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French economic growth sputters to halt

France's economic engine ground to a halt in the spring as French consumers slashed their spending and exports dried up, reinforcing concerns about the global economy.
/ Source: The Associated Press

France's economic engine ground to a halt in the spring as French consumers slashed their spending and exports dried up, reinforcing concerns that the global economy is facing rising recessionary threats.

The worse than expected French figures come as policymakers scramble to soothe investor nerves that the country could be the next major economy to lose its coveted triple-A credit rating.

A move Friday by stock market regulators in France and elsewhere across Europe to ban a form of stock market speculation that some are blaming for the turbulent trading in recent days looked to be having some impact, but economists stressed that any rebound was very fragile.

French bank shares were flat or slightly lower in early trading in Paris. Over the past couple of days, stocks like Societe Generale and BNP Paribas have been hugely volatile amid rumors of their financial health.

The European Union's markets supervisor, the ESMA, announced the short selling ban late Thursday night after boosting surveillance of stormy markets earlier in the day. In a short sale, a trader hopes to make a profit by betting on the decline in the price of a share. The practice has been blamed for contributing to market volatility.

Regulators in France, Italy, Spain and Belgium are each implementing the bans, whose details vary from country to country.

The French market regulator, the AMF, said that it is banning for 15 days net short-selling on 11 stocks, including those of banks Societe Generale, BNP Paribas and Credit Agricole and leading insurers.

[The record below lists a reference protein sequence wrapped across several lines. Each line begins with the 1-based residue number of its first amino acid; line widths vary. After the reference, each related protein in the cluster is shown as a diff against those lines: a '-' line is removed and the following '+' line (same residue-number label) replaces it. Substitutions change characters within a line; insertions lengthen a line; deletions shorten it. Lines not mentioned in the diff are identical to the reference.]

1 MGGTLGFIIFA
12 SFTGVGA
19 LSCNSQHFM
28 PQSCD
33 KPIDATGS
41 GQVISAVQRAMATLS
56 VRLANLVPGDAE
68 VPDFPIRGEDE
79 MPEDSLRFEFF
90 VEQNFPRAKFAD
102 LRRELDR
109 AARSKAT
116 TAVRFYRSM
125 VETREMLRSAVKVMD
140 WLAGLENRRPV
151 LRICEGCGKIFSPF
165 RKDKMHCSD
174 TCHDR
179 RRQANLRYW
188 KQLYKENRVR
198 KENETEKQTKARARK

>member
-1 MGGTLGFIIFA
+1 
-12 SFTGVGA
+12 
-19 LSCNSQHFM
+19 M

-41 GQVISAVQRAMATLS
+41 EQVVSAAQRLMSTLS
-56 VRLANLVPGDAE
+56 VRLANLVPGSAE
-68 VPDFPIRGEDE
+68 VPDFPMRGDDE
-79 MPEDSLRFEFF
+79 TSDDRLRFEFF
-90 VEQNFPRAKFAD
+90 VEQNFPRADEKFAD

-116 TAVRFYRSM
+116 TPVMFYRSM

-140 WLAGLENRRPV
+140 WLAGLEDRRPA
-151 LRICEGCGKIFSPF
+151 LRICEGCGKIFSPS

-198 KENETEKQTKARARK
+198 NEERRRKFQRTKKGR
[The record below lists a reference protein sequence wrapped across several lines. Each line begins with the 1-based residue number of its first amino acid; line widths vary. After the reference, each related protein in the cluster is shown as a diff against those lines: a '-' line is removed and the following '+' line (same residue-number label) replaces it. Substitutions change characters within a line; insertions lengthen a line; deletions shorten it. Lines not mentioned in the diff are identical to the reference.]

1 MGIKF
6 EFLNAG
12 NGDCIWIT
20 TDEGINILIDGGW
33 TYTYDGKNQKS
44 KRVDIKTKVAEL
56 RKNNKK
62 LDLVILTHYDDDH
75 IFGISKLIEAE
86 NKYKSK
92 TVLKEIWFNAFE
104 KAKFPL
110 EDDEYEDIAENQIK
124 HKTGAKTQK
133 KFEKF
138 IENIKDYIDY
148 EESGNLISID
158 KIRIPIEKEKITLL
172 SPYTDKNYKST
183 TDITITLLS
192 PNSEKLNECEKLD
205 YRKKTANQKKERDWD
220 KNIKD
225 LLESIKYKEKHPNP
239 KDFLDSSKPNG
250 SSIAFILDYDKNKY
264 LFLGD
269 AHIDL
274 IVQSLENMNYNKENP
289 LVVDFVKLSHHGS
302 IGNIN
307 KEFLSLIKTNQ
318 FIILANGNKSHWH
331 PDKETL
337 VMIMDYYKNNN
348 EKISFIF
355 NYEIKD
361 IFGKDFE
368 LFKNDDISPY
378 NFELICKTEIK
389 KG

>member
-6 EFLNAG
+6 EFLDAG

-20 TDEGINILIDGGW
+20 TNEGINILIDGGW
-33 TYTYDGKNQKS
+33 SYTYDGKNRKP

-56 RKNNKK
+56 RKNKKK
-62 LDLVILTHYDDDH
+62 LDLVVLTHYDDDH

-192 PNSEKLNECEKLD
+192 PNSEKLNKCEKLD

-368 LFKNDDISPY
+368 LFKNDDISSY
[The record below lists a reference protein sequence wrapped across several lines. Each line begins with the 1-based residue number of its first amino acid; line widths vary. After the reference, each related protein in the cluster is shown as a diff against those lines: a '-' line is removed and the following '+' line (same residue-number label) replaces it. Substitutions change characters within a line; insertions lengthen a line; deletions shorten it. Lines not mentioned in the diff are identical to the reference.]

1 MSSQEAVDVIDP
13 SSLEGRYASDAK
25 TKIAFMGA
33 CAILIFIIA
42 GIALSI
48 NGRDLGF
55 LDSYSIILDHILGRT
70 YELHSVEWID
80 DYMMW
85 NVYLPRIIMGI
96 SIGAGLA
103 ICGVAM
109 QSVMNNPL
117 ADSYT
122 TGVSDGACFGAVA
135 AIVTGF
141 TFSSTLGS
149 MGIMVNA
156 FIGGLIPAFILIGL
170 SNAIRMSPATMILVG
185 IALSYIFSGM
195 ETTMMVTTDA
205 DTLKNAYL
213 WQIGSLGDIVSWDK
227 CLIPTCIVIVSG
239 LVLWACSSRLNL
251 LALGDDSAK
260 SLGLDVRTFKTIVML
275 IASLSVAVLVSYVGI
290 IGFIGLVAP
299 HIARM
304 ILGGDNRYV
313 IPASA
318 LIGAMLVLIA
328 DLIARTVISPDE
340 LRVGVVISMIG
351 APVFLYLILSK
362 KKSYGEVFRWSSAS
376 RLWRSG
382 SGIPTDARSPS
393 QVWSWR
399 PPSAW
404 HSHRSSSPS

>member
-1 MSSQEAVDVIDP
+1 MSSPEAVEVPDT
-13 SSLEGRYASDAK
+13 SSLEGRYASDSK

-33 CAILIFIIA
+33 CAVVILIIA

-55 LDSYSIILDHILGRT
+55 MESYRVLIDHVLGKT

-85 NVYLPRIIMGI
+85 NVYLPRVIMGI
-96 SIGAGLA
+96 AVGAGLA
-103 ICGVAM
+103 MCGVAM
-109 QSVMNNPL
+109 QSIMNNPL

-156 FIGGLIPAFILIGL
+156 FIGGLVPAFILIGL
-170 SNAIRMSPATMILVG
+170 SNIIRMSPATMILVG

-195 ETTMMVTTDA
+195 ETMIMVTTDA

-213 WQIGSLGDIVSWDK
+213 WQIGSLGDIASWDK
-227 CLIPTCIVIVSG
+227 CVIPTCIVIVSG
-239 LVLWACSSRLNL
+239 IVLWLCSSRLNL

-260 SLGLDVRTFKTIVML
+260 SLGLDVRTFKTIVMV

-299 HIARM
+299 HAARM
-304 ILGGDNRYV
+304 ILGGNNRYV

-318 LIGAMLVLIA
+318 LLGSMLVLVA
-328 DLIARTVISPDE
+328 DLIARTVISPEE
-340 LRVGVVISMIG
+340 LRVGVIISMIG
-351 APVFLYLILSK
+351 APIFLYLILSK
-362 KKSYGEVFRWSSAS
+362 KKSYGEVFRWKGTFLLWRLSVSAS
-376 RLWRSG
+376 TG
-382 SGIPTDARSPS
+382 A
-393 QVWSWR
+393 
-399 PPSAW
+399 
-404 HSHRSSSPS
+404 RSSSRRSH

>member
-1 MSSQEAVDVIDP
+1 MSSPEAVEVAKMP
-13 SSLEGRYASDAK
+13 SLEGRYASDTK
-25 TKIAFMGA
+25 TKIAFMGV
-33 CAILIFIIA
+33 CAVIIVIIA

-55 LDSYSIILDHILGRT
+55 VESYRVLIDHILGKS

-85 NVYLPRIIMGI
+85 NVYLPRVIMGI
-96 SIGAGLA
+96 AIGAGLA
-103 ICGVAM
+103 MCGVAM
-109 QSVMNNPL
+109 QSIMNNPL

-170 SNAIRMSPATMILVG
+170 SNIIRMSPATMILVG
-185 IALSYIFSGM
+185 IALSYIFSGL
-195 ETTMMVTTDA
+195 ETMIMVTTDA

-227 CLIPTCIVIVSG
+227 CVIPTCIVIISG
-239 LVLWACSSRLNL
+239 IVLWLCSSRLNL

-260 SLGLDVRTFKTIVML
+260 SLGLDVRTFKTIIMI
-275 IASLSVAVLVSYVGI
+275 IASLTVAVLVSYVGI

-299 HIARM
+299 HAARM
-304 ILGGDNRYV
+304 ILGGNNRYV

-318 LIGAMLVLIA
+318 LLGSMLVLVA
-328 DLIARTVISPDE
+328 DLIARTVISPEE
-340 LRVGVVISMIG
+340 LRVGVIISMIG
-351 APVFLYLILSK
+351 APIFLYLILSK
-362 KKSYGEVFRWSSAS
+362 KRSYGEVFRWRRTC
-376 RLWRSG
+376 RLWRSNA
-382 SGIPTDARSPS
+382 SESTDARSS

Belgium's market authority announced a ban on short-selling on financial shares such as leading banks and insurers starting Friday. Belgium had already banned naked short selling, basically a bet on a decline in the price of a share without borrowing the share, since August 2008.

Several countries banned short selling during the financial crisis of 2008 to try to tame volatility. But some experts said the bans actually contributed to a feeling of uncertainty.

News that French economic growth sputtered to a halt in the second quarter will likely raise concerns that the European economy is being impacted by the debt crisis that has afflicted a number of countries and has fueled the turmoil in the markets.

The French economy posted zero growth in the second quarter, national statistics agency INSEE said. Government economists had forecast growth of around 0.2 percent in the period.

Growth in the first quarter was nearly 1 percent, but a sudden reversal in consumer spending and stagnation by the country's exporters has caused the seizing up of the eurozone's second biggest economy.

France's finance minister took to the airwaves again Friday morning in a bid to put a positive spin on the weak second-quarter numbers.

"It's not a surprise that the second quarter is worse than the first, we anticipated this," Francois Baroin said in an interview on French radio station RTL. He said the government is sticking with its deficit reduction targets despite the lower growth.

The French central bank said this week that the economy will likely grow only 0.2 percent in the third quarter. The bank's monthly industrial survey showed corporate order books and factory utilization rates falling for the second month in a row in July.